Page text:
Sweeney Todd Kicks Off the Sondheim Celebration May 10

News   Sweeney Todd Kicks Off the Sondheim Celebration May 10 The long-awaited and eagerly anticipated Sondheim Celebration — budgeted at $10 million — kicks into full gear May 10 when the first of six major Stephen Sondheim musicals begins previews at Washington, D.C.’s Kennedy Center for the Performing Arts.
Brian Stokes Mitchell and Christine Baranski in Sweeney Todd.
Brian Stokes Mitchell and Christine Baranski in Sweeney Todd.

The long-awaited and eagerly anticipated Sondheim Celebration — budgeted at $10 million — kicks into full gear May 10 when the first of six major Stephen Sondheim musicals begins previews at Washington, D.C.’s Kennedy Center for the Performing Arts.

Sweeney Todd, the tale of the “demon barber of Fleet Street,” casts Brian Stokes Mitchell — of Ragtime and Kiss Me, Kate fame — as the knife-wielding Sweeney Todd and Christine Baranski — the Tony winning star of both The Real Thing and Rumors — as the meat-pie-making Mrs. Lovett. The remainder of the star-studded cast comprises Hugh Panaro (Anthony Hope), Mary Beth Peil (Beggar Woman), Walter Charles (Judge Turpin), Ray Friedeck (The Beadle), Celia Keenan Bolger (Johanna), Mark Price (Tobias Ragg), Kevin Ligon (Pirelli) and Cupo (Jonas Fogg).

Sweeney Todd will officially open to the press on May 12, and a review is expected in the Washington Post on Monday, May 13.

Considered one of Sondheim’s masterpieces, Sweeney Todd originally premiered at Broadway’s Uris Theatre on Feb. 6, 1979, with a cast led by Len Cariou (Sweeney) and Angela Lansbury (Mrs. Lovett), who both nabbed Tony Awards for their roles. Harold Prince directed the production, which was awarded the 1979 Tony for Best Musical. A 1989 revival at Circle in the Square Theatre featured Beauty and the Beast’s Beth Fowler as Mrs. Lovett and former Evita star Bob Gunton as the man who returns to London to avenge the death of his wife.

The most recent production of the Stephen Sondheim-Hugh Wheeler work, which is based on a version of “Sweeney Todd” by Christopher Bond, was a concert presentation directed by Lonny Price and led by Tony winners George Hearn — who eventually played the title role on Broadway — and Patti LuPone as Mrs. Lovett. The critically acclaimed concerts confirmed the strength of Sondheim’s score, which boasts such tunes as “The Worst Pies in London,” “Johanna,” “Pretty Women,” “A Little Priest,” “By the Sea” and “Not While I’m Around.” Brian Stokes Mitchell won the Tony Award for Best Actor in a Musical for his performance in the revival of Cole Porter’s Kiss Me, Kate. His other Broadway credits include lead roles in Ragtime, Kiss of the Spider Woman, Jelly’s Last Jam; Oh, Kay!; Mail; King Hedley II; and the City Center Encores! presentation of Do Re Mi. Mitchell also has a long career in TV and film, including roles in “Roots: the Next Generations,” “Trapper John, M.D.” and “Call Me Claus.” Christine Baranski won Tonys for her work in Rumors and The Real Thing and has also been seen on the New York stage in A Midsummer Night's Dream (Obie Award), The House of Blue Leaves and Lips Together, Teeth Apart as well as the Encores! production of Promises, Promises. Baranski has also achieved much success on TV, winning an Emmy Award for her performance as the boozy best friend on "Cybill." Her film credits include "Legal Eagles," "Addams Family Values," "Jeffrey" and "The Birdcage." Baranski will be seen in the upcoming feature film version of Kander and Ebb's "Chicago."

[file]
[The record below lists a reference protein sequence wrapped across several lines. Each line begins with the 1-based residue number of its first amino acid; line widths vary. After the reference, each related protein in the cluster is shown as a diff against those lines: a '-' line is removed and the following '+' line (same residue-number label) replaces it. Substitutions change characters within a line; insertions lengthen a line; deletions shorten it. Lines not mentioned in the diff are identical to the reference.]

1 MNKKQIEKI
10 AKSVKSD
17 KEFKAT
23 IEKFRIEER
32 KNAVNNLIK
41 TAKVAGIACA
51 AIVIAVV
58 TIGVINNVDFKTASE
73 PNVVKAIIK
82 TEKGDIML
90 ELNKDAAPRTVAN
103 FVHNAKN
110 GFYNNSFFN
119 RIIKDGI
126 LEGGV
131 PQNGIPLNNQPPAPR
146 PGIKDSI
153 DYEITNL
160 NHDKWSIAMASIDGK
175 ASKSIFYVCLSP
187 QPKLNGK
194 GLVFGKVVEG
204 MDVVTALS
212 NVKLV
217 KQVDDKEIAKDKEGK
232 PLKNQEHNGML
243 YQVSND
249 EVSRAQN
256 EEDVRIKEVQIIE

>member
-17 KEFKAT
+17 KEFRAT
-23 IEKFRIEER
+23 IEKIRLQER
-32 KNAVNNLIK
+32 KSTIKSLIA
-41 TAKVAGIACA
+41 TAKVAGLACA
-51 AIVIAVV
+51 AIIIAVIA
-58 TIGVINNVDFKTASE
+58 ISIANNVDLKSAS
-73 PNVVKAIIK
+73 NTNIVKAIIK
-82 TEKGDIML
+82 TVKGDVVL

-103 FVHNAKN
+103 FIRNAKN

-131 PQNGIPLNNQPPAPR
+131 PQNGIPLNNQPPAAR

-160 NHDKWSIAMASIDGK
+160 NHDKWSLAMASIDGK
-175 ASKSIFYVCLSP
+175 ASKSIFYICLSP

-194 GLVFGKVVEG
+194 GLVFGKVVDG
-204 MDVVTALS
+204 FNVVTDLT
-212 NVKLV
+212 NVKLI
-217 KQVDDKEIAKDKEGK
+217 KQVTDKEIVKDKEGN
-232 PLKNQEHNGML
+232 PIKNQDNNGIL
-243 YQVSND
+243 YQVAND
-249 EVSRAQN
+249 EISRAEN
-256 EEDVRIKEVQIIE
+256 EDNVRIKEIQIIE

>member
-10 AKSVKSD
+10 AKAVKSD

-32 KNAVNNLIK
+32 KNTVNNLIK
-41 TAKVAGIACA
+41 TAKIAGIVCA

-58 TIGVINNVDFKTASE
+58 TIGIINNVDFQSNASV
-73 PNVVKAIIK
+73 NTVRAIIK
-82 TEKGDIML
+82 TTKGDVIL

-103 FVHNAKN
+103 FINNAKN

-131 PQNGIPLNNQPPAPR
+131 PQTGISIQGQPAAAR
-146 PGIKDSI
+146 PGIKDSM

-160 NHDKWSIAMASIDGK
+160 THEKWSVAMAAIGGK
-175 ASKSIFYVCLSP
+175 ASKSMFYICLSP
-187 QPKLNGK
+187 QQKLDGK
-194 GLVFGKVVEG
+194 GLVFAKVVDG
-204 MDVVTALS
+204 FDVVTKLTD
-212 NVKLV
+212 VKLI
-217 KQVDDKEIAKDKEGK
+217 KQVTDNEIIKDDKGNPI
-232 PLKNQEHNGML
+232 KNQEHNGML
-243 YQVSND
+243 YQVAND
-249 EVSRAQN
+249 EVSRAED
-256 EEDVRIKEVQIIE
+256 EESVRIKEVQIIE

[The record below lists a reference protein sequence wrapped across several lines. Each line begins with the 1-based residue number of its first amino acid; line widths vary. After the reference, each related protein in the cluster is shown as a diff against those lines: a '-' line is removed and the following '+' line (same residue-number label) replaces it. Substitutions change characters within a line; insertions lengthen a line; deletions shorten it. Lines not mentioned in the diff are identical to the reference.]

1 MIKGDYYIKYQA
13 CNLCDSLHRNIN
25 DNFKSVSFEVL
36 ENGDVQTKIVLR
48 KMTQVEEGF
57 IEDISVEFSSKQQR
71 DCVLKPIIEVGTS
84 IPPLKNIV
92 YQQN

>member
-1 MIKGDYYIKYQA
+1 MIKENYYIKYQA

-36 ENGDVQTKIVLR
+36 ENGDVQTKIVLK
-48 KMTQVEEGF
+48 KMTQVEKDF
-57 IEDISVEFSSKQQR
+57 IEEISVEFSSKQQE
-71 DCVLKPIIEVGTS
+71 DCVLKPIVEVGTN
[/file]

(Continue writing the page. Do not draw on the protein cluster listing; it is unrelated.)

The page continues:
Christopher Ashley — who helmed the Broadway revival of The Rocky Horror Show — directs the Kennedy Center Sweeney, the first of the six Sondheim musicals being offered this spring and summer. The other five titles: Company, Sunday in the Park with George, Merrily We Roll Along, Passion and A Little Night Music. Tickets for Sweeney range from $29-$79 and can be purchased by calling (800) 444-1324. The John F. Kennedy Center for the Performing Arts is located in Washington, D.C., at 2700 F. Street. For more information, go to www.kennedy-center.org.

—By Andrew Gans